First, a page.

Frank Silvestro admits he isn’t sure what went wrong with Ecology & Environment’s ill-fated push into China, but he’s vowing that the Lancaster environmental services firm won’t make the same mistake again.
E&E last year wrote off nearly $7 million in investments it made in China – a big chunk of money for a company with $134 million annual in sales. It was a move that triggered a gut-wrenching shake-up at the company and signaled an abrupt change in course in a market that the firm’s then-president had hailed as one with great opportunity just a year earlier.
“We’re a company in transition,” Silvestro, E&E’s chairman and one of its co-founders, told shareholders last week at the company’s annual meeting.
“Part of it is internal problems of our own making,” he said. “We’re solving our internal problems. It takes time. But we’re going to come out ahead.”
When the dust settled last fall, the 43-year partnership between E&E’s four founders was in shambles. Gerhard J. Neumaier, the firm’s long-time chief executive officer, was stripped of his duties as chairman. Neumaier’s son, Kevin, who had succeeded him as CEO, lost that post. Gerhard Neumaier’s nephew, Volker, was fired as the manager of E&E’s Chinese subsidiary. And in the saddest turn, Gerhard Neumaier, one of the region’s greatest champions of the environment, suffered a heart attack and died in late October.
The crumbling of the partnership left a trail of bitterness. The Neumaier family last week cast its votes against – but failed to block – Silvestro’s reelection to E&E’s board.
E&E’s venture into China was at the heart of E&E’s internal issues. Kevin Neumaier had hailed the effort as a great opportunity for E&E to grow in a vast new market. But when E&E’s board began taking a closer look into the company’s operations as its sales sagged and its stock sank last year, they saw red flags in China and pulled out.
Naturally, that had shareholders like Paul Durnan of Burlington, Ont., wondering what was going on, especially when E&E’s stock fell by 1 percent in last year’s red-hot stock market.
Silvestro’s answer was stunning: Even now, Silvestro said he’s not sure exactly what happened with the Chinese venture. “It was handled by a small group and it was handled pretty much in secret,” he said.
“It was controlled by a family,” Silvestro said, referring to the Neumaiers. “The father was chairman, the son was president and CEO. The nephew was running things in China... The communication was basically between all of them.”
Silvestro said E&E officials are still trying to figure out what went on. “We’re just scratching the surface,” he said. “Our records and our files right now are a mess,” Silvestro said, adding that the company is trying to organize its files and emails to determine what happened. “What I know right now is 99 percent hearsay.”
But China wasn’t E&E’s only problem. The company, which traditionally has been virtually debt-free, was starting to borrow more, with its debt topping $15 million at its peak. And E&E’s cost structure was way out of whack, said Gerald Stroebel, another E&E co-founder who replaced Kevin Neumaier as CEO.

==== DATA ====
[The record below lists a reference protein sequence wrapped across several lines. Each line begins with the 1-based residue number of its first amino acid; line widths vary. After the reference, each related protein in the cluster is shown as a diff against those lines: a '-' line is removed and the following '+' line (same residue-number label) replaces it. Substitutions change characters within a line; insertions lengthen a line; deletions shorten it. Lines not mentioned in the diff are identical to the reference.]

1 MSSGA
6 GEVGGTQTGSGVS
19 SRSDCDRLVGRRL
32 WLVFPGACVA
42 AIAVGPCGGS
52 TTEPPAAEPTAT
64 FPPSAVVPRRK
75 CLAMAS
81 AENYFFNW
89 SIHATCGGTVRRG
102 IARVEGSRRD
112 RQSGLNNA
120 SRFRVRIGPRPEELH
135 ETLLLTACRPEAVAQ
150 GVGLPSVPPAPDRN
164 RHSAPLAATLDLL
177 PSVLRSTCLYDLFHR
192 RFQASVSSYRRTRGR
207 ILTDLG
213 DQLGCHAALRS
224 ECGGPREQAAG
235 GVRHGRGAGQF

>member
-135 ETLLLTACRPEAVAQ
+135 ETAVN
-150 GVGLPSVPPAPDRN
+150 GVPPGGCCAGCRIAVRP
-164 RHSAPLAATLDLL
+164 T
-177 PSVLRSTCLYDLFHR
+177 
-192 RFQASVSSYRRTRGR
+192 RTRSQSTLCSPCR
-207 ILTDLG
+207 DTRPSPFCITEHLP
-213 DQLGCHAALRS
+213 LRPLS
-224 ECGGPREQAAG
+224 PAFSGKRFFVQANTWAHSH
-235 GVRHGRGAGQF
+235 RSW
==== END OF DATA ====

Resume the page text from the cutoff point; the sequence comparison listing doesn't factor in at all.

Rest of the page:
So E&E started remaking itself, starting with a 10 percent reduction in its staff that shaved $8 million off its annual payroll. It stopped borrowing and started using its healthy cash flow to pay down its debt, which already has been cut in half, and will be down to around $6 million after the company makes another $1 million debt payment next week, said John Mye, E&E’s chief financial officer.
And it adopted a much less risky business approach, shunning potentially big opportunities in new, yet unfamiliar, markets like China and Kuwait – where it took years for E&E to get paid for work that it did after the Persian Gulf War. Instead, E&E’s brass prefers to focus on growth opportunities in places, like the United States and South America, where it already has a solid presence and relationships with both clients and government agencies. It’s business in Peru generated $12 million in nicely-profitable sales last year.
“Instead of these one-shot wonders or two-shot wonders, we’re looking for more sustainable opportunities,” Strobel said.
That means expanding its presence in the fast-growing oil and natural gas markets by opening offices in Pittsburgh to serve clients in the Marcellus Shale region in Pennsylvania and in Bismark, N.D., for work in the Bakken Shale – an initiative that already has yielded $1.5 million in new revenue.
It means pursuing more opportunities for work like it did in developing regional sustainability plans for four different regions in New York, developing a road map for improving energy efficiency and developing renewable energy sources, along with other issues, such as better waste management practices. That effort already has been worth $4 million to the company and will yield another $4.5 million as it moves into the implementation phase.
That doesn’t mean E&E won’t consider doing work in riskier markets. But Silvestro vows that the company will be more cautious when it does. “We’re not going to do business with those people on their terms. We are going to do business with them on our terms,” he said.
“We’re not a bank. We’re not a casino,” he said. “We want money in advance and we want contracts that are enforceable.”
The cost-cutting already has paid off. E&E’s profits jumped by 57 percent in the quarter that ended in October, even though sales were off by 6 percent.
John H. Bair, a suburban Cleveland money manager who has been an E&E investor for the past five years, said the shift to more sustainable markets was a “commendable” move by E&E’s executives.
“There’s a real change going on here,” he said. “It’s like the old saying, ‘Fool me once, shame on you. Fool me twice, shame on me.’”